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Mr and Mrs Iyer censored for Mumbai

Mumbai, Jan. 17: There are two versions of Mr and Mrs Iyer doing the rounds. One is for the whole of India, the other for “communally sensitive” Mumbai.

Following objections from Mumbai police, the producers of Aparna Sen’s critically acclaimed film have removed two “communally provocative” scenes from the three prints being shown in the city.

The first scene has a Hindu man, using abusive language, saying Muslims should be sent back to Pakistan, said a representative of Shringar Films, the producers.

The second scene has a policeman mouthing a swearword targeted at some persons.

Both scenes could take on communal overtones in a city that is perpetually wary of another Hindu-Muslim carnage, the police felt.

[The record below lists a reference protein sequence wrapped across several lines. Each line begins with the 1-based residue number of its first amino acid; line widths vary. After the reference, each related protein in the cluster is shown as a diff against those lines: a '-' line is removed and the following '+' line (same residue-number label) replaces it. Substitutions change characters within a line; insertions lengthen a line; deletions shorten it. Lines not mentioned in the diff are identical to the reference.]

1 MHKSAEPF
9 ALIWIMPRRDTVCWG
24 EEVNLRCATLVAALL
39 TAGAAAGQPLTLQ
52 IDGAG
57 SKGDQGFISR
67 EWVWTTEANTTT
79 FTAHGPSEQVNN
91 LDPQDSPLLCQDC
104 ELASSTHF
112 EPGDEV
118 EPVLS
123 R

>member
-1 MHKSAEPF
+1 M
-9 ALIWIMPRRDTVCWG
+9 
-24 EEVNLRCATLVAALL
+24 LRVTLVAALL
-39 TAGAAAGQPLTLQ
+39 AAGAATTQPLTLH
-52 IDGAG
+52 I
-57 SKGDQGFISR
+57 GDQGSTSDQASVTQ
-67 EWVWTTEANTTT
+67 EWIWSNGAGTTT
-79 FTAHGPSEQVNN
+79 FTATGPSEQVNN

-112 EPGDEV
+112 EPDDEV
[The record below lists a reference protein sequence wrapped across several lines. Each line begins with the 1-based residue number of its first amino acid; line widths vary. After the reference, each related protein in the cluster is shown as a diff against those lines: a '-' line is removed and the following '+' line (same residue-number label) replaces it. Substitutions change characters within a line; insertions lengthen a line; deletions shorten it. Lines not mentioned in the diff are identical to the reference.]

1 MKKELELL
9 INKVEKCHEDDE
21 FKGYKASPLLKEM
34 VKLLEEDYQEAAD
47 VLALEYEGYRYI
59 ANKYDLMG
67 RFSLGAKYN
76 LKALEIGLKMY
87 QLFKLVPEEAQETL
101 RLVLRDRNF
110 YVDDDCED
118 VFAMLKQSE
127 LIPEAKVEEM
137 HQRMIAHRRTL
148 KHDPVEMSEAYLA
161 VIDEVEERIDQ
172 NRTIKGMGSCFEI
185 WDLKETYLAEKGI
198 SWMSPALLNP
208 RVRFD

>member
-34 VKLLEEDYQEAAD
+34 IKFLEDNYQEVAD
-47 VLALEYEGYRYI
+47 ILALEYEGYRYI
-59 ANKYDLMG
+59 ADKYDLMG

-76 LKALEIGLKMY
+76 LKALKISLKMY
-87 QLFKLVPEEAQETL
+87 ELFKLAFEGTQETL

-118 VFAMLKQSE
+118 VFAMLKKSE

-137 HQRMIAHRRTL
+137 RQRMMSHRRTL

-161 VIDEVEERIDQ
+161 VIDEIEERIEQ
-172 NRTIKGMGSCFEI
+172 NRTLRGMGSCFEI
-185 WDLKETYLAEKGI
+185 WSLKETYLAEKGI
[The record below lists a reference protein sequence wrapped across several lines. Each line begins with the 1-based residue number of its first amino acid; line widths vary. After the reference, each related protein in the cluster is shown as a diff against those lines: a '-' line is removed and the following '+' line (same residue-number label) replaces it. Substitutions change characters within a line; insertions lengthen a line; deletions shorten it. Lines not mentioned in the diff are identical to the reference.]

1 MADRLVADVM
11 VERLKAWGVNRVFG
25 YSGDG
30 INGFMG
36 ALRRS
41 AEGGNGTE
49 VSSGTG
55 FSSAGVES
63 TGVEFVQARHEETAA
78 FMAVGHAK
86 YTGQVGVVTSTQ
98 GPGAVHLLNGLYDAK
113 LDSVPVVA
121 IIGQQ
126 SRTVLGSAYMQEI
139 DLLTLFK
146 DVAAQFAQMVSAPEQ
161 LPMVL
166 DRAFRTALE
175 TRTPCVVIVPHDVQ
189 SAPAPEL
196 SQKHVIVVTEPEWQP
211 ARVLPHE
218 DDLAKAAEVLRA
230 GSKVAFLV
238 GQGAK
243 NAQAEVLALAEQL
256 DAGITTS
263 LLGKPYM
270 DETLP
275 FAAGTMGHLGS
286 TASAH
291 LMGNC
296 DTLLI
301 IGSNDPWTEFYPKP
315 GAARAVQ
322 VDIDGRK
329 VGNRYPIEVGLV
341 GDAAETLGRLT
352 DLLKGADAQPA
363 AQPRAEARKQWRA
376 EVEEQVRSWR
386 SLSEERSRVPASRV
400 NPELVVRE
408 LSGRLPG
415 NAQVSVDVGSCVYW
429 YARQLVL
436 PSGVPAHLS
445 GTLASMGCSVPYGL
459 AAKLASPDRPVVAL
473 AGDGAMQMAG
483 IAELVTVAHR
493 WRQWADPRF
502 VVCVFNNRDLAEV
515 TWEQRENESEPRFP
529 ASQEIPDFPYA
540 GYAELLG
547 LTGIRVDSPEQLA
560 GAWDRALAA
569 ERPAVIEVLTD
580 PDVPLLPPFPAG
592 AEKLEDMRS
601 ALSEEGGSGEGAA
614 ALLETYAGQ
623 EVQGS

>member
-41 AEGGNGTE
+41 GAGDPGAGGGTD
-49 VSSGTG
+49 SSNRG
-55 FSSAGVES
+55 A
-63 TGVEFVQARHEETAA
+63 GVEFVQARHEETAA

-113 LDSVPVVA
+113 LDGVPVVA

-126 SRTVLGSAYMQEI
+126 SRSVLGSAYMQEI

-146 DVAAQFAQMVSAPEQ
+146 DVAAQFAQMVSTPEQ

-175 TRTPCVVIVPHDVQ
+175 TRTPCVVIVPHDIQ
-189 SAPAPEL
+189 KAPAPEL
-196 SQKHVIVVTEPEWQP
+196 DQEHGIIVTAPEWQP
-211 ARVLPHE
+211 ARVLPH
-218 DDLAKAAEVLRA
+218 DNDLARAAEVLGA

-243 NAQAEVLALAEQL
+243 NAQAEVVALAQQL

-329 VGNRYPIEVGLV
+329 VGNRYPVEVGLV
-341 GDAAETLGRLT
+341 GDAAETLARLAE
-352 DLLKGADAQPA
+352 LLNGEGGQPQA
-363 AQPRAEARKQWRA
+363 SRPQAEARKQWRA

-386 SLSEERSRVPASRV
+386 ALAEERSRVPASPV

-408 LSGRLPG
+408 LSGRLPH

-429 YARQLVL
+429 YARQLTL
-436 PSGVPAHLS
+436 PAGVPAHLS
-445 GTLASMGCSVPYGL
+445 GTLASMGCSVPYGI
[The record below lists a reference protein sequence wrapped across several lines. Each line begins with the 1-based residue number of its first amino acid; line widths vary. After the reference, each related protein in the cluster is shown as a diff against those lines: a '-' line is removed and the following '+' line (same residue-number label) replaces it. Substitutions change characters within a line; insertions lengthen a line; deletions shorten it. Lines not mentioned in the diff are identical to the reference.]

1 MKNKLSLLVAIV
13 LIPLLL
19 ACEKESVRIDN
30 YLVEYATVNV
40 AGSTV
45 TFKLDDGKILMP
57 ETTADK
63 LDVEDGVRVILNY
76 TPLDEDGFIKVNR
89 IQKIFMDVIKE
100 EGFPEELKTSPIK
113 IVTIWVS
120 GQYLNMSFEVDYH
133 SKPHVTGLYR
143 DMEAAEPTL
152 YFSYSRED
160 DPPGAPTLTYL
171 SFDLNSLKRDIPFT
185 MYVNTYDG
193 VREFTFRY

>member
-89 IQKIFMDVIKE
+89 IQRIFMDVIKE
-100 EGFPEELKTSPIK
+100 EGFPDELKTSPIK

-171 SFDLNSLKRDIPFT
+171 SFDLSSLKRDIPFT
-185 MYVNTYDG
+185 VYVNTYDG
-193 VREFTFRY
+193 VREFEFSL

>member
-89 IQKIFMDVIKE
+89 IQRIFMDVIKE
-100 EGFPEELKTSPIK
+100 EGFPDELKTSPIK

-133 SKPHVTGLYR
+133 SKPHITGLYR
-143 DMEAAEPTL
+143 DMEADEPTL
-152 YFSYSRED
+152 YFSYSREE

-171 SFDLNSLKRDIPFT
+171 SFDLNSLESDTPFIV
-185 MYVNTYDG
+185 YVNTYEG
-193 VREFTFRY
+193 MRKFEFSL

The police had asked for a special screening of the film before giving the permission to screen the film, Shringar Films said, or deletion of the two scenes.

But since the screening would cause delay, the producers removed the scenes.

Those who saw the film in its entirety, however, felt it was meaningless to lop off the “provocative” scenes, as they had only helped Sen to make her point: the destructive power of communal hatred.

Mr and Mrs Iyer is set in the backdrop of communal riots. The film, which has won several awards in the country and abroad, has a young woman — played by Konkona, Sen’s daughter — from a very conservative Tamil Brahmin family who saves the life of a Muslim man as the violence breaks out by pretending that he is her husband. A romance blossoms between these two disparate individuals.

Shringar Films has released 19 prints of Mr and Mrs Iyer across the country. The film is doing well commercially, too, Shringar added.

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